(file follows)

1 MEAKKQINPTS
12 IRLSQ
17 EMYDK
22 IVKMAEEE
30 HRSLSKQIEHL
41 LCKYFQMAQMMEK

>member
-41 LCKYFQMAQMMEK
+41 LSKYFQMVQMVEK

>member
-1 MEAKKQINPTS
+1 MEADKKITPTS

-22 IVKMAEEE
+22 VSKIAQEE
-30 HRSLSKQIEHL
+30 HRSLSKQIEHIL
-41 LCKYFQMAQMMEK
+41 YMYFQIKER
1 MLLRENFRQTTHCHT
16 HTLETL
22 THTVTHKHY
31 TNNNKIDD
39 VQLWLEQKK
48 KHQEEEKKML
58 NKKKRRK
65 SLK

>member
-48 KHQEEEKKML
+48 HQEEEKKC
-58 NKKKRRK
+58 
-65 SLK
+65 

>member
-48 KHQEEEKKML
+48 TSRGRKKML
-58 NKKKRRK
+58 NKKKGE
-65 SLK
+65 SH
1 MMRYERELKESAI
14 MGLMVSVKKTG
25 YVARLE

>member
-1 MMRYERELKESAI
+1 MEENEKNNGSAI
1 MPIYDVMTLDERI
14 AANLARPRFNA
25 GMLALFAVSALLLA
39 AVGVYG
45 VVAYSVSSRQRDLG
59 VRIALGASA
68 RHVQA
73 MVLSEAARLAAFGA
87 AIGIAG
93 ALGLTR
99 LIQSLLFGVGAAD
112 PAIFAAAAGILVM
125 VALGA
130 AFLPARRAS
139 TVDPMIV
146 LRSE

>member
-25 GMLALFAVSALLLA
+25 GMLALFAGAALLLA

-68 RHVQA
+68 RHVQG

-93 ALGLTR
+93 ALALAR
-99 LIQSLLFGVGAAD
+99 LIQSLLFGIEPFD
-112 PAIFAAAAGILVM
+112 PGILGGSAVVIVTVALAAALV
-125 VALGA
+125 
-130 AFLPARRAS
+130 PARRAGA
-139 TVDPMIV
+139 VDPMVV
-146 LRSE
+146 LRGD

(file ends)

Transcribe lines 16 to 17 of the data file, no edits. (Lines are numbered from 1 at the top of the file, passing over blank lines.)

+30 HRSLSKQIEHIL
-41 LCKYFQMAQMMEK